Tuesday, February 14, 2012

Poor Sleep Habits May Decrease Glucose Sensitivity

Poor Sleep Habits May Decrease Glucose Sensitivity

At a Glance: Research shows that poor sleep can result in blood sugar abnormalities and may be linked to an increased risk of type 2 diabetes.

Read more about this research below. 

Sleep is an essential part of life, and poor sleep habits have been associated with a number health problems such as obesity, decreased immune function, and cardiovascular disease. Recently researchers have investigated other health problems that could be linked to poor sleep habits. New evidence shows that poor sleep habits may also increase the risk of developing type 2 diabetes. Type 2 diabetes is the most common type of diabetes and it occurs most frequently in middle-aged adults. Type 2 diabetes occurs when the cells of the body do not respond properly to insulin, and rather than storing sugar for later, high levels of sugar build up in the blood.

One study compared the sleep habits of 1,455 individuals over a six year period. Individuals in the study who slept on average less than six hours a night were five times more likely to have impaired fasting glucose levels than those who slept six to eight hours a night. Having impaired fasting glucose levels is a condition that can precede type 2 diabetes, and is therefore a condition that should be monitored carefully, and prevented if possible.

Another study used nine healthy volunteers and had them spend five nights in a sleep laboratory. During the first two nights, the subjects were allowed to sleep normally in an undisturbed environment. They were monitored and information was recorded to create a control group. The same subjects were then studied for three more nights of sleep. In these three nights, the subjects were disturbed with loud sounds every time they were about to enter slow-wave sleep, the most restorative stage of sleep. The results show that during the nights when the subjects were disturbed they each were less sensitive to insulin. The decreased insulin sensitivity was comparable to that caused by a weight gain of 20 to 30 pounds.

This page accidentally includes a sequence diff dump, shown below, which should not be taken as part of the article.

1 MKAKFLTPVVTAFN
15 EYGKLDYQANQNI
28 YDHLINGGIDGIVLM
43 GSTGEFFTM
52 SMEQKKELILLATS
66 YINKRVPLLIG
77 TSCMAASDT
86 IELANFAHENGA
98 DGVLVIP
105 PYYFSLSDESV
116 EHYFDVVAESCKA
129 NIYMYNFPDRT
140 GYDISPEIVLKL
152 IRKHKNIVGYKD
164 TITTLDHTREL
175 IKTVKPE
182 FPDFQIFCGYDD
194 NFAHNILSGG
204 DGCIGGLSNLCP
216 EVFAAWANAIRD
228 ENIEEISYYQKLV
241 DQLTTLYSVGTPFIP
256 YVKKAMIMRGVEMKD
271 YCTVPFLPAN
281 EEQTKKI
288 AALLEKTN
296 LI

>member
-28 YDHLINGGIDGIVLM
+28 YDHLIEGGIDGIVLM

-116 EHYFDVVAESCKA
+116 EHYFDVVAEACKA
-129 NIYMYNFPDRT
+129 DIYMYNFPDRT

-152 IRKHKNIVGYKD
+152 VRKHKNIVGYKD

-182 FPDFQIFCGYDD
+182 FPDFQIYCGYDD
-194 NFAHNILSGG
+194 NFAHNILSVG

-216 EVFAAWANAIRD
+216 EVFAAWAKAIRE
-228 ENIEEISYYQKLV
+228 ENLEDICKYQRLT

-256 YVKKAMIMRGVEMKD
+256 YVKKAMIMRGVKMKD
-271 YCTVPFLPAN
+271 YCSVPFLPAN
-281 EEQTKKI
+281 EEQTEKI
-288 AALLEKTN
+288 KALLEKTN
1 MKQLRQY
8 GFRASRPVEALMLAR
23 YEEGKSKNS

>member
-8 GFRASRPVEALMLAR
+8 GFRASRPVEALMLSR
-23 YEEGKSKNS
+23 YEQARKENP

This information confirms the fact that adequate sleep is an important factor in overall health, and may be an important factor in normal blood glucose regulation.

American Heart Association. “Short-sleepers” May Develop Blood Sugar Abnormality That Can Lead To Diabetes. March 17, 2009.

Tasali, E., Leproult, R., Ehrmann, D., Van Cauter, E. Slow-wave sleep and the risk of type 2 diabetes in humans. Proceedings of the National Academy of Science, January 22, 2008, Vol. 105, Num. 3:1044-1049.

Source: USANA Essentials of Health


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